Charley's actual name is Charles le Chien. He is a light brown (though Steinbeck says he is blue) old French gentleman poodle. Steinbeck portrays Charley as immensely wise and precocious and uses him as an instrument for making connections with the many people he encounters on his journey.
Named after Don Quixote's horse, Steinbeck's truck becomes symbolic of his mood and perspective during his trip. His truck is often a comforting shelter when Steinbeck is overwhelmed and disheartened by his journey. Additionally, it represents Steinbeck's view of his own impact on the surrounding. He travels in a way that is self-contained in order to minimize his impact on the environment.
Though she only makes a minor appearance in the text, Steinbeck mentions his wife and the life he shares with her with fondness. Steinbeck spends Thanksgiving with Elaine and her family in Texas.
He provides an example of the "future" of America. He performs his job solely for its "usefulness" and financial benefits without regard for its ethical implications though he mans a nuclear armed submarine. Steinbeck sees disregard of ethical principles in favor or financial gain as a growing trend in America during his trek across the country.
She is described as listless and unhappy, a person who can suck the joy out of a room just by her presence. She represents what Americans are becoming in Steinbeck's eyes: people who lack goals and purpose and do not believe in the prospects of the ever-dwindling "American Dream."
Steinbeck describes the dairy man as the most content person that he meets on his journey. He is the only person who does not seem to want to go somewhere else. The irony is that the milkman has a Ph.D. in Mathematics and evident training in Philosophy. He represents the ideal that people can choose to be happy or content, no matter their situation.
She is the owner of the house where Steinbeck stays while visiting Deer Isle. Not much is said about her in the text, but her female cat George is described as being a completely useless feline in contrast the ever alert and helpful Charley.
Though she only appears briefly, Steinbeck uses her to represent the upper class in American society. She is mean to Charley and rude to Steinbeck. Steinbeck portrays her as having an acidic personality and it is implied that she is overly familiar with alcohol alluding to the pampered and purposeless life of the upper class.
Steinbeck portrays this fire and brimstone preacher as a likable character. Steinbeck believes that unlike most preachers in America, this one is not willing to water down his moral and spiritual beliefs to win a popularity contest. He represents the ideals of religion in America before the 1950s when religion became commonly appropriated to justify middle class consumerism.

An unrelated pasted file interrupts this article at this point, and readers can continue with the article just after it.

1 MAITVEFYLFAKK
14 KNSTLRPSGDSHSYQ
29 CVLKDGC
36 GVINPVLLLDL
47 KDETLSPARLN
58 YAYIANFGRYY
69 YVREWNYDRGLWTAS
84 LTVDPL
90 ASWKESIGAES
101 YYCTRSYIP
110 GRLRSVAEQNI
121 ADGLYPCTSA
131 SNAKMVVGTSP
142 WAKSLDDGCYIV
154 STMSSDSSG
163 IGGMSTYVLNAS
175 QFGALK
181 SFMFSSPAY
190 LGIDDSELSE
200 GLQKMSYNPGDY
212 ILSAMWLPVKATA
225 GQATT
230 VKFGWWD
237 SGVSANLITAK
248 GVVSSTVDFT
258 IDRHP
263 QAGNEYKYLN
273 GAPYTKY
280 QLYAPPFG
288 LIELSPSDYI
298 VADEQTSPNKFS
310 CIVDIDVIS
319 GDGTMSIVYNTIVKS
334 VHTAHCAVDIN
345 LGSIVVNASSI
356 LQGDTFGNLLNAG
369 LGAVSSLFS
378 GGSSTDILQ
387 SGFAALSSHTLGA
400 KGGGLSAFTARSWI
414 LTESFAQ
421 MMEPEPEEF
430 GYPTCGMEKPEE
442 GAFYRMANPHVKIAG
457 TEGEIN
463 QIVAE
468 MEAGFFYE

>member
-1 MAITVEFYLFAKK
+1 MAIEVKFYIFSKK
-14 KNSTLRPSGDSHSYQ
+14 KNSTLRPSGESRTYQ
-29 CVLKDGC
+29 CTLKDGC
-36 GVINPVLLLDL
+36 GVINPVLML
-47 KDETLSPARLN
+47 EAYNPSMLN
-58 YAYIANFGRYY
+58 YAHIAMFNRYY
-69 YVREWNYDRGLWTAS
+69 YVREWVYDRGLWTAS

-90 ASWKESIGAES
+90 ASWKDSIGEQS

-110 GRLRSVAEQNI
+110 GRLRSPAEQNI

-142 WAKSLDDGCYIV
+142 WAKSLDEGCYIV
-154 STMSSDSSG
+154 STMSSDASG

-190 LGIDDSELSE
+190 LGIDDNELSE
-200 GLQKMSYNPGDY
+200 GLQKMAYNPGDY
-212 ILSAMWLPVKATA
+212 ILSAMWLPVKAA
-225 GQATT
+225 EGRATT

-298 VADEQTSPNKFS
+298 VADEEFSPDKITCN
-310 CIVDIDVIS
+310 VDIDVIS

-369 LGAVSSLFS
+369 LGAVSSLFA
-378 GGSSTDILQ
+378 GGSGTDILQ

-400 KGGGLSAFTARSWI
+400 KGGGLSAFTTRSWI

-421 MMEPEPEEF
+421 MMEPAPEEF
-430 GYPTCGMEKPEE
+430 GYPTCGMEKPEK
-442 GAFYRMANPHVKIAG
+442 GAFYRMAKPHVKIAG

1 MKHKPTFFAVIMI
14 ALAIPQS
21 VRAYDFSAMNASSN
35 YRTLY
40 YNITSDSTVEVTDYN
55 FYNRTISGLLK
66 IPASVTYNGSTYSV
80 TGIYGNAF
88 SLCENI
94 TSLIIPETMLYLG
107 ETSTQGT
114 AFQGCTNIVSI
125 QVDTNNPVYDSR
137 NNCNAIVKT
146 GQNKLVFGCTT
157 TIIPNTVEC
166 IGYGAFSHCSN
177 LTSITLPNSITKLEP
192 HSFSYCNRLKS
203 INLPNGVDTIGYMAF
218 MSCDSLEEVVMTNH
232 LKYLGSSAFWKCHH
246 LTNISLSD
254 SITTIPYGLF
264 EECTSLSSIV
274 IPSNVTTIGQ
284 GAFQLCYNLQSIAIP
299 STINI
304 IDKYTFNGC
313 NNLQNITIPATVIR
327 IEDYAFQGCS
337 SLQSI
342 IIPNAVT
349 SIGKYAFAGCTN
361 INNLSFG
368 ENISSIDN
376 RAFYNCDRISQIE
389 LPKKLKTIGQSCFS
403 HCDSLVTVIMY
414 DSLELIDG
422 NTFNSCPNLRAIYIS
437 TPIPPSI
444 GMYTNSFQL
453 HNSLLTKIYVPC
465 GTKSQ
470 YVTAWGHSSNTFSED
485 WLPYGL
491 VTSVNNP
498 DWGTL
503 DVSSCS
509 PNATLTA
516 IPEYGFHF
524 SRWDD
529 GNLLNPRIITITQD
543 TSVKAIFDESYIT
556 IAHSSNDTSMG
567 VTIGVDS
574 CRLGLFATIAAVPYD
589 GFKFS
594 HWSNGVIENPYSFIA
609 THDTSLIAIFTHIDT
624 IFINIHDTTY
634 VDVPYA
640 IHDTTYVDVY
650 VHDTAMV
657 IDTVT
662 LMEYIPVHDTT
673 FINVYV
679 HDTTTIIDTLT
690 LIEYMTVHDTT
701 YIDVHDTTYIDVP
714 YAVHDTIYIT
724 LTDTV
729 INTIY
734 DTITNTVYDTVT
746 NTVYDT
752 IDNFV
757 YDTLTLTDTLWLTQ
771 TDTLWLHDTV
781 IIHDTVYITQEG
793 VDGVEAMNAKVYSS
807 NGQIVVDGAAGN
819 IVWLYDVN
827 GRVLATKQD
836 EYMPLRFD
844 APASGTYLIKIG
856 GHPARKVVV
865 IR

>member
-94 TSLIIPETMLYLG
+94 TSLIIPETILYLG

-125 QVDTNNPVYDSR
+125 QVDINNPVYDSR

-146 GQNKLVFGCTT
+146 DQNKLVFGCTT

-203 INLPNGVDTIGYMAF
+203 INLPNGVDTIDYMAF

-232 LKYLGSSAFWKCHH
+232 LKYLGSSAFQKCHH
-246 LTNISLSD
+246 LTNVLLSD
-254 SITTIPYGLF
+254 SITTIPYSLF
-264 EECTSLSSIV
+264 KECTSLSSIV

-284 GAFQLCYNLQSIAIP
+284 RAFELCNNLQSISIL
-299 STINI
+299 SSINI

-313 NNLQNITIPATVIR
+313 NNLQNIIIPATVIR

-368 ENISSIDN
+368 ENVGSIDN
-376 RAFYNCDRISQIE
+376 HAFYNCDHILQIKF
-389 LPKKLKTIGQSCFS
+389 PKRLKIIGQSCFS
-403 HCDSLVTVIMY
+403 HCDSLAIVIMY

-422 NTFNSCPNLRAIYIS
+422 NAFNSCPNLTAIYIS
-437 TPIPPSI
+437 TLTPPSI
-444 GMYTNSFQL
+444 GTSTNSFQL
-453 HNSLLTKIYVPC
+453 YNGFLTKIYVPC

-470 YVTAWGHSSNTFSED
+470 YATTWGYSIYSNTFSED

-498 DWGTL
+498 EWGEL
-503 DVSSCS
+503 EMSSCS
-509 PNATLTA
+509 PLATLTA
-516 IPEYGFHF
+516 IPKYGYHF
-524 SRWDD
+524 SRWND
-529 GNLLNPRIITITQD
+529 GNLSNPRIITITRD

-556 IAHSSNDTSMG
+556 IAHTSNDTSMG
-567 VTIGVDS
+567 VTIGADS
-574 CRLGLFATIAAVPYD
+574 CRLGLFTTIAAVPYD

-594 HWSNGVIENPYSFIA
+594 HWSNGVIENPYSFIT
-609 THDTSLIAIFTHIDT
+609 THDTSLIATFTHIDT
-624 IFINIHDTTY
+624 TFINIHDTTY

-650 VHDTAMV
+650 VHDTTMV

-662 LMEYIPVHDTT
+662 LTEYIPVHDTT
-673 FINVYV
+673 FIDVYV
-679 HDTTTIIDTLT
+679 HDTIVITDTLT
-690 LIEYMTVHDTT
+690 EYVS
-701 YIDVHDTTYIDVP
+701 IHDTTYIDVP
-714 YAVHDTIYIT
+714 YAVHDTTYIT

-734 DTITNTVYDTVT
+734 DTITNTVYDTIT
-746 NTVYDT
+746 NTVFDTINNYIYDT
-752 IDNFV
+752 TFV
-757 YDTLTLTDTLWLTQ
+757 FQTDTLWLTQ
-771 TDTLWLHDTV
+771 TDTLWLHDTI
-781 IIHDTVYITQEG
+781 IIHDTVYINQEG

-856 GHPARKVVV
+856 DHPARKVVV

Steinbeck encounters Joe, a mechanic, and his family and sits down with them for a conversation. Joe and his wife rave about the advantages of having a mobile home and say that it is a necessity in an unsure economy. They state that they would rather have comfort than roots, which is why the mobility of a home appeals to them. Steinbeck uses Joe and his family to illustrate the emerging American perspective that convenience and mobility are more important than stability and long-term relationships.
When Steinbeck encounters the unhappy duo of father and son, the son is immediately captivated when he discovers that Steinbeck is from New York, a place he has always wanted to visit. He and his father disagree on almost everything; his father wants him to be a "traditional" man who hunts and works hard, whereas the son has taken courses on how to be a hairdresser. The struggle between the two can be viewed as a conflict between the traditional and new value system emerging in American society.
After blowing out one of his tires during a rainstorm, Steinbeck makes it to a gas station where he meets an "evil-looking service-station man" who restores his "faith in the essential saintliness of humans" (142). Though outwardly the man appears to be frightening, he shows kindness to Steinbeck in a way that no one else does on the trip. He calls several stores to find Steinbeck new tires and eventually gets his brother-in-law to bring new tires to the gas station. Through this character, Steinbeck shows that appearances are not always what they seem; just like Americans are trading roots for convenience, they are also not likely to recognize goodness in people if they do not fit a certain physical standard.
The Cheerleaders are a group of racist mothers who vehemently protest against integration outside a school in New Orleans. Steinbeck watches their protest with disgust, writing that the things they say are so vulgar that neither he nor the newspapers will repeat them. He contrasts their position as hate-mongers with the traditional role of nurturing motherhood. He leaves New Orleans as quickly as possible, so sickened by the Cheerleaders that he cannot even bring himself to eat at a restaurant.
Steinbeck offers a white man of about thirty with stringy blonde hair a ride on his way out of New Orleans. The hitchhiker reveals his belief that the Cheerleaders are "doing their duty" in trying to run the African American children out of the school (204). Dismayed, Steinbeck eventually tells the man to get out of the car, and in his review mirror can see the young man shouting obscenities at him.